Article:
Israel is one of the world’s centers for cybersecurity technology, and today Intel is announcing a trio of developments in the region to help it take better advantage of that. The company is embarking on two new collaborations with Israeli security startups Team8 and Illusive (which was spun out of Team8), and it’s expanding its cyber center in the country.
From what we understand, there is no investment news coming out of either Intel’s relationship with Team8 or Illusive — not today, at least. Both companies count a number of strategic backers who are investors — including Cisco and Microsoft Ventures for Illusive; and AT&T, Cisco, Microsoft, Nokia and Qualcomm for Team8 — so it’s reasonable to guess that Intel is likely to make a similar move public down the line. We’ve reached out to Intel to ask about investments.
In the meantime, what we know is that Intel will be working on two projects with the two companies. Team8 — a security incubator founded by alums of the Israeli Defense Forces — will exchange cyber threat information with Intel to work on new products together, specifically, “with an end towards developing cyber solutions that respond to current risks but even more importantly, to future ones.”
Team8 and its focus on providing a collaborative environment to focus on building security products — sometimes even to would-be competitors — is reminiscent of what Element AI is trying to build in Montreal to address the information-race in the world of artificial intelligence, and providing tools and knowledge to businesses that want to make sure they are taking advantage of the newest innovations, but do not have the core competencies to develop those solutions on their own.
“The collaboration is meant to help Intel develop cutting edge cyber technologies and products,” said Rick Echevarria, VP of Intel’s software and services group and GM of Intel’s platform security division, in a statement. “Team8 will be instrumental in helping us pinpoint the opportunities for Intel innovation to address the challenges in the cyber security segment.”
The Illusive Networks deal concerns a more specific aspect of security: the two will collaboration to build a solution for Advanced Persistent Threats (APTs). This builds on tech that Illusive has developed around so-called deception frameworks. As we’ve explained before, Illusive’s speciality is in building false “virtual networks”, designed to lure in, trick and trap malicious hackers who are breaking into a company’s networks to do harm. Hence the name “Illusive”, a portmanteau of illusion and elusive.
“Creating an innovative solution that combines both software and hardware demonstrates illusive’s commitment to protect at every level of cyber defense,” said Illusive’s CEO Ofer Israeli, in a statement. “Attackers are innovating at a very rapid pace and this collaboration demonstrates Intel’s engagement to move beyond traditional security measures and effectively protect its customers against sophisticated adversaries.” Given that Illusive counts companies like Microsoft among its strategic investors, the idea is likely that it’s developing similar services not only to secure Microsoft’s own network, but potentially to work to cover cloud services run by the company on behalf of other businesses.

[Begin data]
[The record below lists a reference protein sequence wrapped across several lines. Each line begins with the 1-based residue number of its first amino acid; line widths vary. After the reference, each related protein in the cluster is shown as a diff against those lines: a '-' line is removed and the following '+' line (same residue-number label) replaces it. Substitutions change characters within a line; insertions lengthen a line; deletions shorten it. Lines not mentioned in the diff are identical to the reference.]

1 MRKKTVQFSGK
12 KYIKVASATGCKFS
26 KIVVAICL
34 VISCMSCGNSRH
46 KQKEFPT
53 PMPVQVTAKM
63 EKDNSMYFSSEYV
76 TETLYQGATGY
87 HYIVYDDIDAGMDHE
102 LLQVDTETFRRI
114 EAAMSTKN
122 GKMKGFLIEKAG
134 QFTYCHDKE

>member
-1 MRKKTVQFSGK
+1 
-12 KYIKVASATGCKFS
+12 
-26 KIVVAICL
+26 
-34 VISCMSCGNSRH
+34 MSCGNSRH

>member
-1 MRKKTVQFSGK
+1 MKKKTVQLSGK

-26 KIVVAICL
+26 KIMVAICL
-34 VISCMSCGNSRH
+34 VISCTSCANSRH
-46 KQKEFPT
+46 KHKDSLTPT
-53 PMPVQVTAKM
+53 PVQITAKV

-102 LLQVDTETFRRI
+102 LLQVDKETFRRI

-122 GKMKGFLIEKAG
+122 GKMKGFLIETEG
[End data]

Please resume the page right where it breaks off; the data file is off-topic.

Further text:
At the same time that Intel is collaborating with these two, it’s doubling down on its own cybersecurity efforts in the region, with the opening of a new center led by Jacob Mendel, who came to Intel last year after years with Broadcom after the chipmaker acquired his previous startup, security software maker SC Square.
Unlike companies like Microsoft, Intel hasn’t made any recent moves into snapping any of Israel’s security juggernauts (not moves that have been made public, at least), but there are several reasons why it would want to double down in this area now.
For one, the company has spun out its legacy security business, Intel Security, and you could argue that in doing so it’s cleared the decks to start afresh (which some security people say is realistically the only way to effectively target new threats).
On top of this, the company has made a number of sizeable purchases in the country — such as its acquisition of Mobileye for $15.3 billion. These organizations working at the cutting edge of their fields are prime targets for malicious hackers. And they may indeed be looking at ways of developing their services with stronger security angles to them. (Again, Mobileye with its in-car self-driving technology seems like a ripe opportunity for developing adjacent and integrated automotive security solutions.)
In other words, it’s a ripe time for Intel to be tapping into Israel’s security ecosystem, both as a collaborator and feet-first developer.
Intel is not the only tech behemoth revisiting its security investments, products and operations. Last month, Cisco (investor in both Team8 and Illusive) and IBM announced a collaboration to tackle cybercrime and yesterday Cisco announced a new security service to protect encrypted traffic.
We’ll be listening into a press event later today that could provide more color and will update this as we learn more.